Turkey Plans F-16 Upgrade as Fighter Capacity Stopgap Measure

by Dan Darling, International Military Markets Analyst, Forecast International.

As Turkish military planners and Turkey’s state arms procurement agency, the Undersecretariat for Defense Industries (SSM), focus on the country’s indigenous new-generation fighter jet (dubbed TF-X), Air Force officials are planning on plugging any potential capabilities gap in combat aircraft that might emerge in the interim. The solution involves an upgrade program for the Turkish Air Force’s 25 F-16 Block 30 fighters, which were acquired from the U.S. between 1988 and 1990 under the Peace Onyx program.

The F-16 fleet represents the primary component of the Turkish Air Force’s fighter wing, forming the backbone of its air power while the service awaits deliveries of the Lockheed Martin F-35 Joint Strike Fighter and development of the aforementioned indigenous TF-X. Once absorbed into service, the F-35 will begin replacing the Air Force’s aging fleet of McDonnell Douglas F-4E Phantoms and the older F-16s.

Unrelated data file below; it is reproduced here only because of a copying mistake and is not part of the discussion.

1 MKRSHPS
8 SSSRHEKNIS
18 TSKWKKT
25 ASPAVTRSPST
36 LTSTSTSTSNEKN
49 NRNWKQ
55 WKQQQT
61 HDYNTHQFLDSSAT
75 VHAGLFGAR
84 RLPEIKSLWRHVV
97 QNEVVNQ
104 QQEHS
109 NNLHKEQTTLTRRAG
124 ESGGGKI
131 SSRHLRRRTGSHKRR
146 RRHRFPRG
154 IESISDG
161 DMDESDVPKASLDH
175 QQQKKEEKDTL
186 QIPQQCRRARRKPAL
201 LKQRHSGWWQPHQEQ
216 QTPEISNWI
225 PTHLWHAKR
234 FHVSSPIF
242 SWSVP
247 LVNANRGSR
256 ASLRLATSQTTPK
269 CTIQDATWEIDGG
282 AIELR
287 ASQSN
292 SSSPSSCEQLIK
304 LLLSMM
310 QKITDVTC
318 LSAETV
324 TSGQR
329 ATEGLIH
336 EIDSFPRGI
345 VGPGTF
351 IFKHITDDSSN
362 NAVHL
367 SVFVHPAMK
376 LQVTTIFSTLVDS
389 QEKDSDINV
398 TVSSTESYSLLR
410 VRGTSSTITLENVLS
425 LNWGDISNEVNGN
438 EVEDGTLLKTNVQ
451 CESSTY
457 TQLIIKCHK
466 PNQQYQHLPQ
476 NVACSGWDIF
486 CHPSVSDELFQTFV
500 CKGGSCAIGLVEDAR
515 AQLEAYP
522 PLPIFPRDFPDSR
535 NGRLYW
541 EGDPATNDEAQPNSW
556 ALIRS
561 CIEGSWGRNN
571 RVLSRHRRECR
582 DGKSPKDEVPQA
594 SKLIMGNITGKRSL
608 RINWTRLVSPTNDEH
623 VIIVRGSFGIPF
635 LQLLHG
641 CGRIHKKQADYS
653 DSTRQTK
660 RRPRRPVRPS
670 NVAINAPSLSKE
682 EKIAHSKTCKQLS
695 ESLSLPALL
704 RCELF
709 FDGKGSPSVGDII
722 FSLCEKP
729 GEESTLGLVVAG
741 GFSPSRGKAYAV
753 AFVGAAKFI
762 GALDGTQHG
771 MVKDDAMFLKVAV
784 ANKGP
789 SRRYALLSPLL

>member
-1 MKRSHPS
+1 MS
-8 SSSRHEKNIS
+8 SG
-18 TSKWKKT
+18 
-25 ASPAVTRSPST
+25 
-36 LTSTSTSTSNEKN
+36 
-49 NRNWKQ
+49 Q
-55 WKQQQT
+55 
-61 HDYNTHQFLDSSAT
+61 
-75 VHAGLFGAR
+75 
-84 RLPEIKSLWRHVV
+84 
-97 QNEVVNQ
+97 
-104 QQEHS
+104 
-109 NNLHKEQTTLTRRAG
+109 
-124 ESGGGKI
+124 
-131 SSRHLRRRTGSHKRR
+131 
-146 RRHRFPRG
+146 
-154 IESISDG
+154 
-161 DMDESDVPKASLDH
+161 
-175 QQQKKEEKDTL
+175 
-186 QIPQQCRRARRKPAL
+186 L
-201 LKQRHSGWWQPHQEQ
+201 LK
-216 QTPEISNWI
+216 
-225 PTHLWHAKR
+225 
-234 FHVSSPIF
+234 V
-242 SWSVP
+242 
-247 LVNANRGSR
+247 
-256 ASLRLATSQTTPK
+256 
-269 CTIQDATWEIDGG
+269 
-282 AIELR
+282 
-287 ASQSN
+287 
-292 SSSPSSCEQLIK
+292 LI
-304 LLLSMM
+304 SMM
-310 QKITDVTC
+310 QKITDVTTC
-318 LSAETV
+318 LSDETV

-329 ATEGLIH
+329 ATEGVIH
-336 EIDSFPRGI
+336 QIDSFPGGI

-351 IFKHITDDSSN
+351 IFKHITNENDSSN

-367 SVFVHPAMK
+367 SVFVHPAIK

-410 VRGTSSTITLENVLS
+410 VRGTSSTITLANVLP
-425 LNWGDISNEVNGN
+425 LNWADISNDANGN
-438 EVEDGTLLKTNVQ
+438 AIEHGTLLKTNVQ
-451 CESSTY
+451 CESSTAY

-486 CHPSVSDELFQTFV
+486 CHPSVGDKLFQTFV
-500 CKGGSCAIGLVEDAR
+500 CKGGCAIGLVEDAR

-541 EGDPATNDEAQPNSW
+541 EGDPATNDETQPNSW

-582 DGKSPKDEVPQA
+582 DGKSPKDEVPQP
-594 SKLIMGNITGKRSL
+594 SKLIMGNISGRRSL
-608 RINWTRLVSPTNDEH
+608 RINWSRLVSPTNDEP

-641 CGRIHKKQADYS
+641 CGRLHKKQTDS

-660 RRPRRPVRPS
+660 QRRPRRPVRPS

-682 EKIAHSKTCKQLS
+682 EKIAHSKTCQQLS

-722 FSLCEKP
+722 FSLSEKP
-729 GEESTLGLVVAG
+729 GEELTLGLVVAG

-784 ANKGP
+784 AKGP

The notional TF-X, meanwhile, is still in the design phase. Turkey is hoping that the TF-X will make its maiden flight in 2023, although Turkish Air Force officials remain skeptical that the project is technologically feasible in light of country’s local industrial capabilities. Series production deliveries would not kick off until two years later, in 2025, and then run through 2035.

That timeline presents a long gap in which capabilities shortcomings may emerge due to obsolescence or retirement of existing F-4E and F-16 platforms. As such, Turkey aims to maximize existing inventories in order to retain full air combat strength. Thus, upgrades to both the F-4Es (under the Simsek, or Lightning, program) and the F-16s (under the Peace Onyx III modernization project undertaken by Turkish Aerospace Industries, or TAI, with oversight from Lockheed Martin) have been approved by the SSM.

The upgrade of the F-16 Block 30s will be overseen by the SSM, planned by TAI, and carried out at a Turkish Air Force repair center, likely the 1st Supply and Maintenance Center at Eskisehir Air Base. The bulk of the work will involve structural and body improvements.

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